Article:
I recently received a phone call from a gentleman called Alex who lives in Derby, UK, which is not too far from my home town of Nottingham. Alex explained that he had three tube amplifiers which needed checking out. One was a Laney 60 watt Head that someone else had looked at and apparently doctored. But........ it wasn't sounding right. The other two were........well, he didn't really know!

When Alex arrived he did indeed bring in three amps, and here's what followed:-



I did the Laney whilst he was here in the workshop. On the test gear it was indeed not doing too well. Following removal from the case it became apparent that this other engineer had put four silicone diodes, all in series, between the HT winding centre tap to ground! This, Alex had been told, was to reduce the voltage on the EL34's as it was apparently "too high".

I do agree that the voltages on some of these Laney amps is a trifle high. Nevertheless, the way that this modification had been done was a stupid idea. Yes, it does drop the voltages overall, but only when the amp is driven hard, and it does result in an immensely reduced performance. Also, on tick-over, the voltages are virtually the same, so defeating the object of trying to reduce the strain on the output bottles!!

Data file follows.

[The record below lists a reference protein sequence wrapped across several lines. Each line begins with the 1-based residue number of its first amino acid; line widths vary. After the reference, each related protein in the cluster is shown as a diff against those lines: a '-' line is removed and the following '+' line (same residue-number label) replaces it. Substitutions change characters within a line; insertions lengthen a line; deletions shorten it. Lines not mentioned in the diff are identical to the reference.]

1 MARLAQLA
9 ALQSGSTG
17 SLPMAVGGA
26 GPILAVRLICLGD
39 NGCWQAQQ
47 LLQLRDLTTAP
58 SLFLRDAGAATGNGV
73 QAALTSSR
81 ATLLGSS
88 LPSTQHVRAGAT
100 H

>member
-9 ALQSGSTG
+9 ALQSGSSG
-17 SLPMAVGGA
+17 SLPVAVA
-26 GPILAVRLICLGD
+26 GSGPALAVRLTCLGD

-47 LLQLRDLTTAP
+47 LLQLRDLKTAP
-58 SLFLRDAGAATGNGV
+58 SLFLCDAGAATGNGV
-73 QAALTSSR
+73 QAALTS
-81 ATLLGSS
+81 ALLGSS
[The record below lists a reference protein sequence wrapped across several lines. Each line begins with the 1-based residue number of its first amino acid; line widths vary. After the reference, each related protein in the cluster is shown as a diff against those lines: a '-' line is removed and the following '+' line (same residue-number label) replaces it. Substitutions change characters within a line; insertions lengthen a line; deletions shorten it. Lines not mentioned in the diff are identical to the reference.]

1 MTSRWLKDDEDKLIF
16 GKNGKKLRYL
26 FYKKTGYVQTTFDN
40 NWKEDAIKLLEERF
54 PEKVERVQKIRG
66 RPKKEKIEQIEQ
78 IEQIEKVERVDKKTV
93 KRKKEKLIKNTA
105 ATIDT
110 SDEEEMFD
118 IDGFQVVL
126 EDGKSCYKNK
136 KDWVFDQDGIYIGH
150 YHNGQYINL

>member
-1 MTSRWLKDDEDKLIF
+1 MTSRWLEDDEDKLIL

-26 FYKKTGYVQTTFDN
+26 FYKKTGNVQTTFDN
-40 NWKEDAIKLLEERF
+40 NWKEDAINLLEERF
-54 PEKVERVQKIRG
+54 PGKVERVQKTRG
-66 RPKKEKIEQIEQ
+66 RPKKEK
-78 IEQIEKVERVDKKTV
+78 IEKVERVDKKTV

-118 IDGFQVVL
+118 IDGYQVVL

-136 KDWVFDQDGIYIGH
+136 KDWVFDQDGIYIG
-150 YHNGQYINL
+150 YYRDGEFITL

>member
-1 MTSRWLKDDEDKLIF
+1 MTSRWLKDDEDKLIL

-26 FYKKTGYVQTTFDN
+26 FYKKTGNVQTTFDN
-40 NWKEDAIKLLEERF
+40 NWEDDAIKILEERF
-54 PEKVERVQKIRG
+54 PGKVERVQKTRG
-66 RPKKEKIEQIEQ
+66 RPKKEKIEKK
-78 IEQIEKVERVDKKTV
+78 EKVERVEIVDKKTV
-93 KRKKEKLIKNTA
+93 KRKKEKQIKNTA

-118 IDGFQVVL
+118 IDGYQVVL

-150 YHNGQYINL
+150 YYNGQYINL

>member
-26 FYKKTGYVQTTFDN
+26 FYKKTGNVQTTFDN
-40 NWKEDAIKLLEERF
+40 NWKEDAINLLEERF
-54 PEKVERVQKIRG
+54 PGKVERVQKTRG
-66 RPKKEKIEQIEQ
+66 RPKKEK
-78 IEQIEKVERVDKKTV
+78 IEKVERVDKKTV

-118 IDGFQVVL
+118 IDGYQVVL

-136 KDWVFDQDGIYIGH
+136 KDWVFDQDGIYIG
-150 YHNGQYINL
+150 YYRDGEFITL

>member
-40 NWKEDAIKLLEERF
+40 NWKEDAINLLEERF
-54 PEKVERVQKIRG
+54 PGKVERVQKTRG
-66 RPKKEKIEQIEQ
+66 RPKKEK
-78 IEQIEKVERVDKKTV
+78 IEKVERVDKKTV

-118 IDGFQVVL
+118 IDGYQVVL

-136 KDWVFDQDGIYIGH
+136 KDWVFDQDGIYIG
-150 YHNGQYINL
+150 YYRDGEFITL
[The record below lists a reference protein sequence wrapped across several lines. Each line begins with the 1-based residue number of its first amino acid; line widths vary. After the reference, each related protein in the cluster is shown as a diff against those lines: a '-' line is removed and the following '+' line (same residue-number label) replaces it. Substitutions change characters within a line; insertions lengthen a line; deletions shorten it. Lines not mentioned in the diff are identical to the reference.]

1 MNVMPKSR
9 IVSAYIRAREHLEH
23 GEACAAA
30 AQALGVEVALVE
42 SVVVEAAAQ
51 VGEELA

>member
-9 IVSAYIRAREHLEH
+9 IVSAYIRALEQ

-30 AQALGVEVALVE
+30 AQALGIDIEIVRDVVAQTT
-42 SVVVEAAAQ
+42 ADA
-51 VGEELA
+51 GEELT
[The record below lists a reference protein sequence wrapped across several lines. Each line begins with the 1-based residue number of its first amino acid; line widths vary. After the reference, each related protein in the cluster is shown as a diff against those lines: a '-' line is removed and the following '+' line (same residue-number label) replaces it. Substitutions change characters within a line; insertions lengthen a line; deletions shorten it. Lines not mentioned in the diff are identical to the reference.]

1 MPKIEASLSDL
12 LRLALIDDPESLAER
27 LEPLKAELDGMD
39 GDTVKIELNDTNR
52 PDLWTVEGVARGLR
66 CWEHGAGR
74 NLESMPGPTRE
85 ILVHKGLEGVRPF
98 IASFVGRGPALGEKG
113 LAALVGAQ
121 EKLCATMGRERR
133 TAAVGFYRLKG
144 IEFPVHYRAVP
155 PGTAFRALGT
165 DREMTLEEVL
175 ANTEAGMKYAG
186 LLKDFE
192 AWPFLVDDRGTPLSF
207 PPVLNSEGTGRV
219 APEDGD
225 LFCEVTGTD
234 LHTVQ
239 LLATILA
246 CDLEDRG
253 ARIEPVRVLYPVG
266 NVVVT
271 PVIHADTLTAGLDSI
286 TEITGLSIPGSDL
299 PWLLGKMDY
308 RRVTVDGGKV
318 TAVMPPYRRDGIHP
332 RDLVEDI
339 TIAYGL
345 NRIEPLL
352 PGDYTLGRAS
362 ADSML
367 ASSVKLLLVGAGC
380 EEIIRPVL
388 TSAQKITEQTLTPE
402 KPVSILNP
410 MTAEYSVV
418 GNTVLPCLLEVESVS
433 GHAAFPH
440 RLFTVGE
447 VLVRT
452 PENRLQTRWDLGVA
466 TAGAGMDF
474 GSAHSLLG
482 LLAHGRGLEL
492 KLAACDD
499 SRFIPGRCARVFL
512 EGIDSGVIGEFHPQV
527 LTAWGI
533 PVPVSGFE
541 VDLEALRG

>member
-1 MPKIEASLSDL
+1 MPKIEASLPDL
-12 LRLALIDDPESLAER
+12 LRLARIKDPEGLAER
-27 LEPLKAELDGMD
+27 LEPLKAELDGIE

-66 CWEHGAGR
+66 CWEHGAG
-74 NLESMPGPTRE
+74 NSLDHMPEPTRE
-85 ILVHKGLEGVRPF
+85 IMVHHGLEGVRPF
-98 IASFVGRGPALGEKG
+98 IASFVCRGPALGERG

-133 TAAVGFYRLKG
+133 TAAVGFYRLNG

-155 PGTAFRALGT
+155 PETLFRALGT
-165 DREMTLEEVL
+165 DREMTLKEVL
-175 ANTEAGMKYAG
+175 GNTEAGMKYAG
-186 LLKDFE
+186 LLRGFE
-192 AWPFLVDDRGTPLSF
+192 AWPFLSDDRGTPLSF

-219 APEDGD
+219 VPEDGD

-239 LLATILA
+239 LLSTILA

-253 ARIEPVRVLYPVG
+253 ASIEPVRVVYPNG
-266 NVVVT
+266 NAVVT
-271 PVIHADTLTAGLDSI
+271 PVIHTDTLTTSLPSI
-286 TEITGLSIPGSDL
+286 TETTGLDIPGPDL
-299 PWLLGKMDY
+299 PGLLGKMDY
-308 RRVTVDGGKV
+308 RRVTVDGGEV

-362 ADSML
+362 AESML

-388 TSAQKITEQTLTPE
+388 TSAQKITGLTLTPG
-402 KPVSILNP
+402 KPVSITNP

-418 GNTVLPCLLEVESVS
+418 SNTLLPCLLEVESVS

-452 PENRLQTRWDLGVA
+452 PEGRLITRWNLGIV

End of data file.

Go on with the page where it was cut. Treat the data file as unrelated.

I simply ripped out this stupid mod and put things back as they should be. I re-biased the tubes correctly and all the performance was then back to rights. Alex since tells me that it sounds great now. I’m not surprised at all!!

(As I had forgotten to take some photos of the Laney, Alex has kindly done so for my site. Thank you, Alex).




Alex had left the other two, rather strange small amps with me to check out. The first was a “B&N Crown”. I’ve never heard of or seen one of these things before. According to the circuit board it was British made, by a company called “Triumph Electronics”, down in Purley, Surrey.




This one was feeling “quite sorry for itself”. It sort of worked, but kept squealing, then going off and coming back on again! It took a little while to spot the problem, but eventually I saw a small arc coming from deep in the core of the output transformer….Ok, off it came for a rewind.

After that it now worked, but still there was some instability and buzzers. Again I soon sorted this by running a proper earth/ground from the circuit board ground to the two transformers (power and output) metal casings. These hadn’t been grounded properly, and as they are mounted on a kind of plastic/wood base, this was simply causing all the instability. A very bad design!!